As I said before, I’m finding the EHR RECs very intriguing right now. Thus a few extra posts about the RECs. First, thanks for those who have been helping update the EHR REC wiki page. There’s still a ways to go, but little by little we’ll get all of the RECs listed in one space.

From what I can tell, and as evidenced by this CalHIPSO REC blog, these REC organizations have A LOT on their plate. First, they have to meet the mandates of the government (which I’ll talk about more another time). Second, they have to create an organization that didn’t really exist previously (for the most part). Third, they have to look at a long term business model for when the government funding for EHR RECs runs out. Not a simple task.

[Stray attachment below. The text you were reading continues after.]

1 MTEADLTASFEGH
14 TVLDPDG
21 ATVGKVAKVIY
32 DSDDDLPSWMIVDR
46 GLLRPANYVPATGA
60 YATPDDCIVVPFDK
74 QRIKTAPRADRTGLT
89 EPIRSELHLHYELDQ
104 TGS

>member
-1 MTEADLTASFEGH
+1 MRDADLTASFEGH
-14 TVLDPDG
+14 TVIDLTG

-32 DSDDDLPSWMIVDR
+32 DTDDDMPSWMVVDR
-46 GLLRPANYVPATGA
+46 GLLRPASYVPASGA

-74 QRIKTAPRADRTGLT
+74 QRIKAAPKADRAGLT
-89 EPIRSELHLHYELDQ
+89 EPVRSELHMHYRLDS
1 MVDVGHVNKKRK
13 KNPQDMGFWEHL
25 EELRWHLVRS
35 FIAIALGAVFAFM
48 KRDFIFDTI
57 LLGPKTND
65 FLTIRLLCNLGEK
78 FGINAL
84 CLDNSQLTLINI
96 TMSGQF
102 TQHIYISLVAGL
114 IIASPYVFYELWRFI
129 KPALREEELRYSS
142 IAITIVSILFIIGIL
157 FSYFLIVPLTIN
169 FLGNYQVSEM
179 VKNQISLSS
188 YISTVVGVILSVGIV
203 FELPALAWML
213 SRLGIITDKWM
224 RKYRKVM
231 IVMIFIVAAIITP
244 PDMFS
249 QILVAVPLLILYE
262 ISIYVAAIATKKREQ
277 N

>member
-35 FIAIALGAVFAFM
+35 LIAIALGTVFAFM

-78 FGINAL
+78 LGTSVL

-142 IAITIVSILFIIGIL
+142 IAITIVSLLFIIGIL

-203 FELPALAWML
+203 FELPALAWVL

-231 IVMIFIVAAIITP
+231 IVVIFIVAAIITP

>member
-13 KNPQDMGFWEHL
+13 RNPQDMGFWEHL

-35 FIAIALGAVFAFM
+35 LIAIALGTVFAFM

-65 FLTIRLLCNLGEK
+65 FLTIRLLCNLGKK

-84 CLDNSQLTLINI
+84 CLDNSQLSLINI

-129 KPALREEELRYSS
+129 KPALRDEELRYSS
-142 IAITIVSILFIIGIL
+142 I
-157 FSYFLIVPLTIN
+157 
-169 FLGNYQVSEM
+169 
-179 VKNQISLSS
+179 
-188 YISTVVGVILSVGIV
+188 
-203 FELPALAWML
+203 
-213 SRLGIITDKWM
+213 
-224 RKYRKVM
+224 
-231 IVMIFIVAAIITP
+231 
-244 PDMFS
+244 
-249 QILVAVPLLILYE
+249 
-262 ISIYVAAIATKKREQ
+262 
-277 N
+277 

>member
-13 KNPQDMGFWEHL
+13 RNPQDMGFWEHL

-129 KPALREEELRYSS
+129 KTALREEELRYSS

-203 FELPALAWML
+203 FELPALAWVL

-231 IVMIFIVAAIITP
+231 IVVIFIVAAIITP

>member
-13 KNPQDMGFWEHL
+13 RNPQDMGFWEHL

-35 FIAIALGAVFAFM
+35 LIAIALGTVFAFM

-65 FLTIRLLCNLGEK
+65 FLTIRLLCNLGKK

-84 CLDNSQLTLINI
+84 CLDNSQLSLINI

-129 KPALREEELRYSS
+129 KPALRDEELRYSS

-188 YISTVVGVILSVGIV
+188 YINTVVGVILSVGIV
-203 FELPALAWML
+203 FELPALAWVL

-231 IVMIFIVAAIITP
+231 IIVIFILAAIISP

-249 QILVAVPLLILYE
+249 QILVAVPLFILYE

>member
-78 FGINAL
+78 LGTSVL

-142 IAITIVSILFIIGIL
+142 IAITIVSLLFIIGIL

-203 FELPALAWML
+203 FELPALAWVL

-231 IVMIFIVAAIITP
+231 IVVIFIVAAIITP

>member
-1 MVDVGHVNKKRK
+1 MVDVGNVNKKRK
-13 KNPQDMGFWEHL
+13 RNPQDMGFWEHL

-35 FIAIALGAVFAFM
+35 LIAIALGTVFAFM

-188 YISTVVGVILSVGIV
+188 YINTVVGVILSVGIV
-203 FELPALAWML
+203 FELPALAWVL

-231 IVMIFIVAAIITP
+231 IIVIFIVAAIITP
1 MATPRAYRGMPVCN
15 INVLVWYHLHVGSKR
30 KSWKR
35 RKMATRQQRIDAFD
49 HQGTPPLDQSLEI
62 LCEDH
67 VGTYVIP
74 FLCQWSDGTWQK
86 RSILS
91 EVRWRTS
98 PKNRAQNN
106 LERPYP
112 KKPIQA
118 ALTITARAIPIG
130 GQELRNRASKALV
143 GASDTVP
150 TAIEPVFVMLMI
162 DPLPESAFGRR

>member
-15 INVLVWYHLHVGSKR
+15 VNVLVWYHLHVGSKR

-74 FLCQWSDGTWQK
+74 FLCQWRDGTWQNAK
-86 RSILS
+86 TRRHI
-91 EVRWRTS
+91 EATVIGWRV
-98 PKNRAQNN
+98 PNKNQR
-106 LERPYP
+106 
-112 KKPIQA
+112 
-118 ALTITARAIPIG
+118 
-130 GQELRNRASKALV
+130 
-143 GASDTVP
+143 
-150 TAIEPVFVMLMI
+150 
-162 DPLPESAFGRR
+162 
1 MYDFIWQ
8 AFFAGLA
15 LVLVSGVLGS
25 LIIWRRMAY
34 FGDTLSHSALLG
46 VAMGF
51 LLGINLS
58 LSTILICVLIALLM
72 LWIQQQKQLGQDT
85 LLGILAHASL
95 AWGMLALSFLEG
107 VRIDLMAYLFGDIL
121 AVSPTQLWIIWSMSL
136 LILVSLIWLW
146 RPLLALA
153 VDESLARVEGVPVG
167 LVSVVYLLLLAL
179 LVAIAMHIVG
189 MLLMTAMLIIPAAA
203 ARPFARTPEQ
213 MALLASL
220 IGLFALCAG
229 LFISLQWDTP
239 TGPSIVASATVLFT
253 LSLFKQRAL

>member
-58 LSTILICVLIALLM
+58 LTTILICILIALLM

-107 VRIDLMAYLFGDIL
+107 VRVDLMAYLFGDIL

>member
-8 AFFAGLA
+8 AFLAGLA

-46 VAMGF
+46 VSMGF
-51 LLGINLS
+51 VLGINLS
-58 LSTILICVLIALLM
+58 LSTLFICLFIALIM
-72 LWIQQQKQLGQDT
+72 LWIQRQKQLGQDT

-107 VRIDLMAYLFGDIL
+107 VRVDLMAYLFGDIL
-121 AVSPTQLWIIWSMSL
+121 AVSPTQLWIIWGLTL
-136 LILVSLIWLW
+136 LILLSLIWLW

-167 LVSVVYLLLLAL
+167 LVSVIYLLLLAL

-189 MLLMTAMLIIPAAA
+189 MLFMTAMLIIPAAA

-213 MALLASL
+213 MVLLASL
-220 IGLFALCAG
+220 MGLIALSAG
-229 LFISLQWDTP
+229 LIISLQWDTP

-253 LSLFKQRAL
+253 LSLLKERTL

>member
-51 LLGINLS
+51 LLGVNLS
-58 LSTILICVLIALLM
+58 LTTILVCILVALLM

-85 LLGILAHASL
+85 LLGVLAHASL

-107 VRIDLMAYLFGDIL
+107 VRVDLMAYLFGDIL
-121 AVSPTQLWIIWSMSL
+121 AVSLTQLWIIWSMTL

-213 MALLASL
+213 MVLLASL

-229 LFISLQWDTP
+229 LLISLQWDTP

I find the third item pretty interesting since it might be the hardest of them all. In the post I did yesterday about rating top EMR companies, Brad made an interesting comment about the RECs providing this type of EHR implementation feedback loop.

Makes sense that these RECs are going to work with 1000 of doctors to meaningfully implement an EMR. Why not have these doctors whom they’ve helped (for free I might add) provide some feedback on the EMR software they implemented. This feedback on its own has little value, but in aggregate could be very valuable and could provide part of the business model for the REC going forward.

Let’s also make clear that even after these EHR RECs do great work and help thousands of doctors we’re still likely to only to be at 50% adoption range. Even if we reach the 70% EHR adoption as some EMR analysts predict, there will still be thousands of doctors that need to implement an EMR. Plus, there are going to be thousands of other doctors who didn’t like the first EMR they implemented and will want information on what other EMR software might be better.